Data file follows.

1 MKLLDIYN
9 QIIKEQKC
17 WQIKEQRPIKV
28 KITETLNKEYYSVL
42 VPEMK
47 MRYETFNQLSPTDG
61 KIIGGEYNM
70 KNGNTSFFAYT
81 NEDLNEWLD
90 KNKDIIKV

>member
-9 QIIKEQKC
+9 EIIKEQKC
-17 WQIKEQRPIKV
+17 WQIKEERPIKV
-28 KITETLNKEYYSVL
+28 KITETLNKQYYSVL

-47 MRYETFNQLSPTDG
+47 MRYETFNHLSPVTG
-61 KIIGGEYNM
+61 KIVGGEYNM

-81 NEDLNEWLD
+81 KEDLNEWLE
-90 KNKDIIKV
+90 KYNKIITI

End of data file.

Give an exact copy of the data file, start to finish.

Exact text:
1 MKLLDIYN
9 QIIKEQKC
17 WQIKEQRPIKV
28 KITETLNKEYYSVL
42 VPEMK
47 MRYETFNQLSPTDG
61 KIIGGEYNM
70 KNGNTSFFAYT
81 NEDLNEWLD
90 KNKDIIKV

>member
-9 QIIKEQKC
+9 EIIKEQKC
-17 WQIKEQRPIKV
+17 WQIKEERPIKV
-28 KITETLNKEYYSVL
+28 KITETLNKQYYSVL

-47 MRYETFNQLSPTDG
+47 MRYETFNHLSPVTG
-61 KIIGGEYNM
+61 KIVGGEYNM

-81 NEDLNEWLD
+81 KEDLNEWLE
-90 KNKDIIKV
+90 KYNKIITI